Why No One Talks About Simulations Anymore

Sim Racing – What Is It Exactly?

Sim (simulated) racing refers to computer software (for example, a car simulation game) and hardware joining forces to give you a lifelike experience of actual driving or racing, integrated with real-world factors such as damage, fuel usage, grip, suspension, and tire wear, among many others. Players of sim racing need not know everything about handling or setting up a car because there will often be communities that provide assistance.

But of course, if you do know a lot about driving and racing – for instance, threshold braking, controlling a car as tires lose traction, etc. – that will work to your favor.

Another thing to remember is that sim racing is not the same as F1 2010, Mario Kart and other arcade driving games. In sim racing, real world variables are used; in arcade racer games, the player depends on a sense of speed and ease of use.

To a true blue sim racer, the realism aspect is the main source of their enjoyment, and not extravagant gimmicks and graphics.

In general, sim racing happens on computers because of the graphic, processor and ram demands. Laser scanned tracks show each bump and wave that are seen in the real world, where eyefinity setup is visible through and around the apex, and the player gets a maximum perspective of 179 degrees.

Practice and general track time can help to improve not merely your lap times, but your confidence in the vehicle too. In terms of race time, this lets you know when you should brake, meaning you don’t have to worry about where you should brake (since the time you need to do anything that needs conscious intervention is 200 milliseconds). This is what we call reaction time (RT), which is highly consistent, varying among different individuals by only 160ms to 250ms. This means that you are aware of the exact capabilities of your own car in a race; therefore, you are able to concentrate completely on race craft.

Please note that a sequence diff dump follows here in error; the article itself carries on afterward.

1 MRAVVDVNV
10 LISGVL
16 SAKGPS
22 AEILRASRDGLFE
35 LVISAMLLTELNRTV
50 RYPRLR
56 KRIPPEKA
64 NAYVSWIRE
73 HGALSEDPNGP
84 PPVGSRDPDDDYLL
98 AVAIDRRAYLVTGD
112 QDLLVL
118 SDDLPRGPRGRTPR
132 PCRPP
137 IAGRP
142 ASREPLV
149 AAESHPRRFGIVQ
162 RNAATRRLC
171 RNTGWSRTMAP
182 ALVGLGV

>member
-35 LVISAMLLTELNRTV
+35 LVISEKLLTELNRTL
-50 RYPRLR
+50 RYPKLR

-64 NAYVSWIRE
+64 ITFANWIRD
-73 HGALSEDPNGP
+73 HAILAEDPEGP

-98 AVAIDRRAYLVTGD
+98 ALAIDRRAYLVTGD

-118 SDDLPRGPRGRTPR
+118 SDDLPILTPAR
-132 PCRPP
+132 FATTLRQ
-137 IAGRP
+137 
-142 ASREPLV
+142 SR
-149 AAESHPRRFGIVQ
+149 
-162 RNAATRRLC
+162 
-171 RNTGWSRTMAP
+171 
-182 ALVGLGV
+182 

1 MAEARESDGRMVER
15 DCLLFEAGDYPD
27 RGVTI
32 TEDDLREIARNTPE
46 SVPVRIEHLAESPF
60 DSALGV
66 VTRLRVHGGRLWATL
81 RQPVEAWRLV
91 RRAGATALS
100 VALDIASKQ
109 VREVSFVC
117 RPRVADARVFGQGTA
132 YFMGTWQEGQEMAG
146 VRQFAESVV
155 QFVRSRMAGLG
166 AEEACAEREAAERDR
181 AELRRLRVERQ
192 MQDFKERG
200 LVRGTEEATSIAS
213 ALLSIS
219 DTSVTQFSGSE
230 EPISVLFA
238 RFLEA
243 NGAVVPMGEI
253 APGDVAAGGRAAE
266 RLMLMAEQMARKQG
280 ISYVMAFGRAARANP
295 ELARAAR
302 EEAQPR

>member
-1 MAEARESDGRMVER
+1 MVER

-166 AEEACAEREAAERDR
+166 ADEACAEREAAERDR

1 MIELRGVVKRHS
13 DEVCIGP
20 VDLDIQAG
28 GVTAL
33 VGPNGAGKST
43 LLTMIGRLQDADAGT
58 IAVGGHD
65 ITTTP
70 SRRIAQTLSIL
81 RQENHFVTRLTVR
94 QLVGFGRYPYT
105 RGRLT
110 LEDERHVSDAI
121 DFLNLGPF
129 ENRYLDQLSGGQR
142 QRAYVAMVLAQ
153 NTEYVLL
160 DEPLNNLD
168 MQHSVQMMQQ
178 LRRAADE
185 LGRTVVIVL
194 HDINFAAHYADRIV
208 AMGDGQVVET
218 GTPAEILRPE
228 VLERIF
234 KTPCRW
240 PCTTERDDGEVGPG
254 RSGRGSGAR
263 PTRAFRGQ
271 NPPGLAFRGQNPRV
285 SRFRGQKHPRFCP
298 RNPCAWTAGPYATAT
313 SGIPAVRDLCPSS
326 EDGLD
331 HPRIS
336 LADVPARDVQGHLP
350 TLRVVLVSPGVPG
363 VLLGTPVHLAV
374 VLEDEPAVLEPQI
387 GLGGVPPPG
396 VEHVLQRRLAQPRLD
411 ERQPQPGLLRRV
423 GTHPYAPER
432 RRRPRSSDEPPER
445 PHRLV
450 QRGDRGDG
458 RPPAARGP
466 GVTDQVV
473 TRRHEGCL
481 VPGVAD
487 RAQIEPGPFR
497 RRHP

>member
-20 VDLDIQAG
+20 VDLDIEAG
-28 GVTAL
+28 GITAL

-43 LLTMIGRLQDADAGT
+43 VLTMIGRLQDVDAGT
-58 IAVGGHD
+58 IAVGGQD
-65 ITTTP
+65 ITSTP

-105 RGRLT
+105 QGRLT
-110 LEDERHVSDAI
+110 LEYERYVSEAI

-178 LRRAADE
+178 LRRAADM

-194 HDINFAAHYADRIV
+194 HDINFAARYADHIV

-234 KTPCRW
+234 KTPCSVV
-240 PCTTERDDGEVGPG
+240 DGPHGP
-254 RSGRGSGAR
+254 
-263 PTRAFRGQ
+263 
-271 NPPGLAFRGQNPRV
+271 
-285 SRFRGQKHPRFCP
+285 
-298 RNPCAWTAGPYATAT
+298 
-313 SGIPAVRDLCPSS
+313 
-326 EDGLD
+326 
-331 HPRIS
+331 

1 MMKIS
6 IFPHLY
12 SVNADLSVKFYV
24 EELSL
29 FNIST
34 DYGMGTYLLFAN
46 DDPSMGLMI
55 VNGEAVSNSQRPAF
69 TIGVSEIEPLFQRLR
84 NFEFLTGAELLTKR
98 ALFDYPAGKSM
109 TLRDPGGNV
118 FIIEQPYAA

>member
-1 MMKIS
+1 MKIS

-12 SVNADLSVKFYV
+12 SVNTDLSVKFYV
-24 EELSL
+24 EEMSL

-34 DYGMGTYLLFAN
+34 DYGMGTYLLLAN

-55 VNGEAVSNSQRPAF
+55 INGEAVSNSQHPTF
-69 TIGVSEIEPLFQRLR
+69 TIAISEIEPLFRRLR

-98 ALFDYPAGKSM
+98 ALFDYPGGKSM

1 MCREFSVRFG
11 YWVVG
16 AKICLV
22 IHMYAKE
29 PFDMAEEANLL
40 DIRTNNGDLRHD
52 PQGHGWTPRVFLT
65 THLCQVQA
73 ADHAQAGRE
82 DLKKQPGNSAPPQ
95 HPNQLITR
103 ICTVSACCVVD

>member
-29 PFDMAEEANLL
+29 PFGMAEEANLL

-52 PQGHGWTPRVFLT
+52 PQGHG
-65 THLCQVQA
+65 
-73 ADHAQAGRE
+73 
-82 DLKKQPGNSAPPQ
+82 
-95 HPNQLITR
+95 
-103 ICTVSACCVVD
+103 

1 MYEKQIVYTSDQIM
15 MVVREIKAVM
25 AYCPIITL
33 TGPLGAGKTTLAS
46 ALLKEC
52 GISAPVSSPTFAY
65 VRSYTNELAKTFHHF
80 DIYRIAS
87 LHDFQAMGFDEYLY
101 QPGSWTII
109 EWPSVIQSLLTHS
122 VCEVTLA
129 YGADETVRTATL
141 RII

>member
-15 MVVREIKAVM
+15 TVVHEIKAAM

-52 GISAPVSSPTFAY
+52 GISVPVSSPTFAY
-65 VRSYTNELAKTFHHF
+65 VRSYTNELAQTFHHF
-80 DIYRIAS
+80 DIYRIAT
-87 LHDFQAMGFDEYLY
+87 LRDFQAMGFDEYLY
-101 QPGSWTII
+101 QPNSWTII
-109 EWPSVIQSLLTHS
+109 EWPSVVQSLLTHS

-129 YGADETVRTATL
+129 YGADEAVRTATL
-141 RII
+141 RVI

Endurance Sim Racing

Several newbies in sim racing – mostly those who have made the shift from arcade racing on consoles – usually think that the endurance factor is something they have to get used to. Sim racing can take longer – from, say, 20 laps to a maximum of 1-hour weekly events lasting up to 5 hours; or perhaps even longer endurance events that come with planned driver swaps. Concentration is often a key factor for virtual racers who aren’t used to it. Both mind games and the endurance factor may be associated with concentration. To handle the mind games, you should almost stop thinking and just let yourself loose with the driving.Imagine yourself going on auto pilot. Everything couldn’t come more naturally.
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